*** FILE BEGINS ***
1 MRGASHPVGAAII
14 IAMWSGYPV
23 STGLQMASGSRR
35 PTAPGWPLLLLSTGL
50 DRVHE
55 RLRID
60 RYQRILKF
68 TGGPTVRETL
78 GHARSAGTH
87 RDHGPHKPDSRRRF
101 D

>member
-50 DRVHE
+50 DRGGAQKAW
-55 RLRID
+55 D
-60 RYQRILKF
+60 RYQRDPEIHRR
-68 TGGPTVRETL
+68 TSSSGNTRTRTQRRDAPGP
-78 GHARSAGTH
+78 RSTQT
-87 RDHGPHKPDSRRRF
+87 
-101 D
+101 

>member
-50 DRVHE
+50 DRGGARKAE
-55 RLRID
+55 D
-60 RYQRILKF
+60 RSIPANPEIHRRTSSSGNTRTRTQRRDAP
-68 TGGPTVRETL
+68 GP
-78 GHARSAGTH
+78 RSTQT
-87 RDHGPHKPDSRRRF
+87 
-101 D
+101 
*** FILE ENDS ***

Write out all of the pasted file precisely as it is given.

1 MRGASHPVGAAII
14 IAMWSGYPV
23 STGLQMASGSRR
35 PTAPGWPLLLLSTGL
50 DRVHE
55 RLRID
60 RYQRILKF
68 TGGPTVRETL
78 GHARSAGTH
87 RDHGPHKPDSRRRF
101 D

>member
-50 DRVHE
+50 DRGGAQKAW
-55 RLRID
+55 D
-60 RYQRILKF
+60 RYQRDPEIHRR
-68 TGGPTVRETL
+68 TSSSGNTRTRTQRRDAPGP
-78 GHARSAGTH
+78 RSTQT
-87 RDHGPHKPDSRRRF
+87 
-101 D
+101 

>member
-50 DRVHE
+50 DRGGARKAE
-55 RLRID
+55 D
-60 RYQRILKF
+60 RSIPANPEIHRRTSSSGNTRTRTQRRDAP
-68 TGGPTVRETL
+68 GP
-78 GHARSAGTH
+78 RSTQT
-87 RDHGPHKPDSRRRF
+87 
-101 D
+101 